Thursday, January 23, 2014

Eating Responsibly

My grandchildren love to cook in their pretend kitchen. Their fresh produce boasts vibrant colors and shiny finishes. I was struck at how much that pretend food resembles much of what we find in the gleaming produce aisles of the supermarket.


Is this stylized version of food what folks want to eat?
Wendell Berry shares the following observation in his essay "The Pleasures of Eating."
"... food wears as much makeup as the actors. If one gained one's whole knowledge of food from these advertisements (as some presumably do), one would not know that the various edibles were ever living creatures, or that they all come from the soil, or that they were produced by work. The passive American consumer, sitting down to a meal of prepared or fast food, confronts a platter covered with inert, anonymous substances that have been processed, dyed, breaded, sauced, gravied, ground, pulped, strained, blended, prettified and sanitized beyond resemblance to any part of any creature that ever lived. The products of nature and agriculture have been made, to all appearances, the products of industry. "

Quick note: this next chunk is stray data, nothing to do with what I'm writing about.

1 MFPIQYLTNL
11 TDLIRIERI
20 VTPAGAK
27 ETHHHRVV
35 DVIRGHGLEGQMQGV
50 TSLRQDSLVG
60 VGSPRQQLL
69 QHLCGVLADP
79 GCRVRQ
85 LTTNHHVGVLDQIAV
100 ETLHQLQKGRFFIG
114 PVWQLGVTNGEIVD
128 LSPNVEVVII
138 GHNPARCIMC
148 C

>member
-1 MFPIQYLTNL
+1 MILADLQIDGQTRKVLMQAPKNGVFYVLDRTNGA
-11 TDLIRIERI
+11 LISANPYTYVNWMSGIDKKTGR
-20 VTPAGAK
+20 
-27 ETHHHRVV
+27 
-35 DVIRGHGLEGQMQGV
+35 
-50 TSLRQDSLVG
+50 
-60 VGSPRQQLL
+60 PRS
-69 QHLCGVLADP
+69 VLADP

Berry contends that eating is an agricultural act.
"Most eaters ... think of food as an agricultural product but do not think of themselves as participants in agriculture. They think of themselves as consumers. If they think beyond that, they recognize that they are passive consumers. They buy what they want – or what they have been persuaded to want – within the limits of what they can get. They pay, mostly without protest, what they are charged. And they mostly ignore certain critical questions about the quality and the cost of what they are sold. how fresh is it? How pure or clean is it, how free of dangerous chemicals? How far was it transported and what did transportation add to the cost? How much did manufacturing or packaging or advertising add to the cost? When the food product has been manufactured or processed or precooked, how has that affected its quality of price or nutritional value."
These questions are some of what I'm thinking about on this cold January afternoon as the snow swirls around the high tunnel, drifting in the fields and coating trees in the orchard with white.

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